The Department of Justice estimates that approximately 30 percent of sexual assault cases are reported to authorities. Women between ages 18 and 24 enrolled in colleges are three times more likely to suffer from sexual assault than other woman, the Rape Abuse & Incest National Network says on their website.
The event will begin at Stevens at 7 p.m.
Free bike share memberships for HHA residents
One hundred free bike share memberships are being offered to Hoboken Housing Authority (HHA) residents, as well as a discounted $60 rate for recipients of Section 8 vouchers.
Hudson Bike Share typically charges $95 per year and daily/weekly memberships are $9.95 and $25 respectively.
“We know that lower-income households make up the majority of bicycle riders, but they are often under-represented among bike share programs,” said Mayor Dawn Zimmer in a press release. “With stations located in every neighborhood and free and discounted memberships available, we are making equity and access key priorities of the Hudson Bike Share system.”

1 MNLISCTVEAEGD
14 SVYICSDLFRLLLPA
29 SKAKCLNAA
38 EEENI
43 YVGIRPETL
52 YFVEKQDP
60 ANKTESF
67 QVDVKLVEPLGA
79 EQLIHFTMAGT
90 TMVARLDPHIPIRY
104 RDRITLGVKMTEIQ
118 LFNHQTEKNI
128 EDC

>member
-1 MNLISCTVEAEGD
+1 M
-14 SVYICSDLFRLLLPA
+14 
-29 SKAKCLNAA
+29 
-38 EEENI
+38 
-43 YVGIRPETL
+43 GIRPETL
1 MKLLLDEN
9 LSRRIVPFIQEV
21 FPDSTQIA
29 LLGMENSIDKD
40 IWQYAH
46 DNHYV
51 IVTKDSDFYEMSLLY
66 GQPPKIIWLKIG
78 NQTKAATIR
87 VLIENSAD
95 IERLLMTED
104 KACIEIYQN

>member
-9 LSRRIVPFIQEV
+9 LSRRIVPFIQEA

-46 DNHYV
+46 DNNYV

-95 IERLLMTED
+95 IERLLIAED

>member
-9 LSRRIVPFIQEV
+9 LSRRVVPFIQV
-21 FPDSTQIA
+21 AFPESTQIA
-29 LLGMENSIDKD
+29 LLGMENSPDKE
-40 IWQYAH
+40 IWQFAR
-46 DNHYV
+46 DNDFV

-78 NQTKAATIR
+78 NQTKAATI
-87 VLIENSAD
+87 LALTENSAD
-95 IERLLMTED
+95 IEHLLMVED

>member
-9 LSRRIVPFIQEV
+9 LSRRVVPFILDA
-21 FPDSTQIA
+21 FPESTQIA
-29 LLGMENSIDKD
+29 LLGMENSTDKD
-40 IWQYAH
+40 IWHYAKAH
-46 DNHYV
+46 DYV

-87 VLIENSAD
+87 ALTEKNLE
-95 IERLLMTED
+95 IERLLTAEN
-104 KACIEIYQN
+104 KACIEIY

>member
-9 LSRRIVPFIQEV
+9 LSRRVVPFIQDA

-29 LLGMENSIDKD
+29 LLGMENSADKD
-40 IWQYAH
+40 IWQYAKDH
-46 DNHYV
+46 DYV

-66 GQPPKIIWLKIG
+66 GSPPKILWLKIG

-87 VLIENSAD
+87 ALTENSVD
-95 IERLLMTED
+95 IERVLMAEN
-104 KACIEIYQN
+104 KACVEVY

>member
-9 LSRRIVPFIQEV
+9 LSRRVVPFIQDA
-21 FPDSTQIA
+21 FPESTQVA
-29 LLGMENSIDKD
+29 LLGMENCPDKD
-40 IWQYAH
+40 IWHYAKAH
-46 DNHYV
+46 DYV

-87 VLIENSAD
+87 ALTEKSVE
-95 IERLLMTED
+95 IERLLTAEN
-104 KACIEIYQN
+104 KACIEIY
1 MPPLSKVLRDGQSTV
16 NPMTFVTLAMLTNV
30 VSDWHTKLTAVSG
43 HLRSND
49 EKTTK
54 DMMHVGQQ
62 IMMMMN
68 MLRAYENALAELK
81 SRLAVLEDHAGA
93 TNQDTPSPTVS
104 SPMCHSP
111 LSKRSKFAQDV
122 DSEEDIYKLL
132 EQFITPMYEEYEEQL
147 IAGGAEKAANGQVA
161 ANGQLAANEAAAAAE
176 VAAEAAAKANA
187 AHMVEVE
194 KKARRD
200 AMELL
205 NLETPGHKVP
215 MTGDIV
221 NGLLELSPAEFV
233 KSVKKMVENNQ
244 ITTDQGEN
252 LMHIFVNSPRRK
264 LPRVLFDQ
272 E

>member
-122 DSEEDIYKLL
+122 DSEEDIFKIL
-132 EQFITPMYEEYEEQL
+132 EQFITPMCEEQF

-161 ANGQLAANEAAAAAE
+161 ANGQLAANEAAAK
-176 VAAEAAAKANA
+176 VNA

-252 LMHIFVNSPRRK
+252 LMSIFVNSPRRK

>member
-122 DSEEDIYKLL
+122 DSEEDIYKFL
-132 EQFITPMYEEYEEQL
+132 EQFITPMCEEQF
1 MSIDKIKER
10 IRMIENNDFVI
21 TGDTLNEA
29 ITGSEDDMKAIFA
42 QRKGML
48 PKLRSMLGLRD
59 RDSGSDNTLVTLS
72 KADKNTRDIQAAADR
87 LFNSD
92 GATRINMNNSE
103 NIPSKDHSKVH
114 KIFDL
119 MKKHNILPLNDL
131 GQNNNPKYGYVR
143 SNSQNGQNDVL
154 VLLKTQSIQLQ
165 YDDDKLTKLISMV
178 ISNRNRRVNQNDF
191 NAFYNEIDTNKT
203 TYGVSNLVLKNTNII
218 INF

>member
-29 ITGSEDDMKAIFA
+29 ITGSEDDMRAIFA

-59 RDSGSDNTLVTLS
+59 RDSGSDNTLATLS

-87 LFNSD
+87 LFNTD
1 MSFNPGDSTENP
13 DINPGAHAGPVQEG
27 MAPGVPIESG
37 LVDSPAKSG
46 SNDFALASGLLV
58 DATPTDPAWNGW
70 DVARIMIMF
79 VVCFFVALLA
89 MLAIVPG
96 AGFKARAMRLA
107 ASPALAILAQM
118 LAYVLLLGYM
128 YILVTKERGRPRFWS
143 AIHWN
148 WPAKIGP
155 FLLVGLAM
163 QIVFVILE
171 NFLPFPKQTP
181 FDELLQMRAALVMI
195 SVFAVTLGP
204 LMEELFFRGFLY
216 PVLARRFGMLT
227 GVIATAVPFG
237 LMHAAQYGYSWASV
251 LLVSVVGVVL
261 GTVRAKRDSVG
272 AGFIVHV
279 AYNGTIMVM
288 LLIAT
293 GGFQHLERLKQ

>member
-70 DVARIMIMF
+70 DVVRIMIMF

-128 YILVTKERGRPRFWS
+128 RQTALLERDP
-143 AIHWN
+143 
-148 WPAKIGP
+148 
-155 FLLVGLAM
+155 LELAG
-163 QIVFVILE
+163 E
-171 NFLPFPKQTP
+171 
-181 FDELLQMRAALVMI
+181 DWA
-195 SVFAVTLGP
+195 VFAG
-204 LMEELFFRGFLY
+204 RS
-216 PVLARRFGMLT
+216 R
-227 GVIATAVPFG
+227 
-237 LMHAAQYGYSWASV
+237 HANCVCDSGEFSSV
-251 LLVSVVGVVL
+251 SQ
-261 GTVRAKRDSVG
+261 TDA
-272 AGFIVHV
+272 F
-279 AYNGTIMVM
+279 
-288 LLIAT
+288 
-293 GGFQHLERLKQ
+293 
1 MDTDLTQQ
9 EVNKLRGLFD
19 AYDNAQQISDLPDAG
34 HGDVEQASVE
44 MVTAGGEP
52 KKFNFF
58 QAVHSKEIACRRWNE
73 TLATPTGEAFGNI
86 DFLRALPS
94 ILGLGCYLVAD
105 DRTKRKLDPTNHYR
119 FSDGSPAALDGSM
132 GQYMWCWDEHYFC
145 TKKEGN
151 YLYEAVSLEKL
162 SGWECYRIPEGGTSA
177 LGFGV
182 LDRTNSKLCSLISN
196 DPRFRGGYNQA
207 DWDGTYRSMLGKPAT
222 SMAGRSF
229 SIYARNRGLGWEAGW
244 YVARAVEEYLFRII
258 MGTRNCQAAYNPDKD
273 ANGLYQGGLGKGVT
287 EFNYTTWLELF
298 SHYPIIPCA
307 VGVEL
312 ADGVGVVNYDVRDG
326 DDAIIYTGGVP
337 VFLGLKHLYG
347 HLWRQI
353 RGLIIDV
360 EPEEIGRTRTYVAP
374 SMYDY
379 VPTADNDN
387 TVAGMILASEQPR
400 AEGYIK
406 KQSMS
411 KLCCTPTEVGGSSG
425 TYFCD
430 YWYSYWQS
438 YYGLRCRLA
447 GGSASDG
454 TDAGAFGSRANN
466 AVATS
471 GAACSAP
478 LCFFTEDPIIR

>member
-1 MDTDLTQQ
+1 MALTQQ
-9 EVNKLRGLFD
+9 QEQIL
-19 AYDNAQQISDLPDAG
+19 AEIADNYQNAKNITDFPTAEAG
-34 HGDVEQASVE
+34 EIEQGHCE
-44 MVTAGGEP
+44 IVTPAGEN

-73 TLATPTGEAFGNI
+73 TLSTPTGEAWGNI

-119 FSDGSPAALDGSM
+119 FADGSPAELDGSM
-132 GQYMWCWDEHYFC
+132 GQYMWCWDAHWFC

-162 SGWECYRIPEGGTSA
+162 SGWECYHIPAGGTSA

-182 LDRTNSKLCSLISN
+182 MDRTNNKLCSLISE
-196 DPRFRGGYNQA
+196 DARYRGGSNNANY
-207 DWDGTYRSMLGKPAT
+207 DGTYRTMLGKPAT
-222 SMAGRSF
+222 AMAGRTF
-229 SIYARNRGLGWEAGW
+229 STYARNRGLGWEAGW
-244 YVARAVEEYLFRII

HHA residents can apply by visiting www.hudsonbikeshare.com/hha or in person at 400 Harrison St.
Avant-garde digital images at hob-art gallery
“Looking Into the Light,” a multimedia group exhibition will open at the hob’art cooperative gallery from Friday April1to Sunday, April 24.
The exhibition will feature Don Sichler, Ann Kinney, Tom Egan, and Donna O’Grady.
“Like four notes blending harmoniously, the thread of abstracted realities and ‘other worldliness’ is immediately apparent, though each artist executes their ideas with a different technique,” gallery curators say in an event announcement.
The gallery, which is open Wednesday to Sunday from 1 to 5 p.m., is located at the Monroe Center for the Arts at 720 Monroe St. (E208).
Museum to celebrate state’s ‘rich poetic heritage’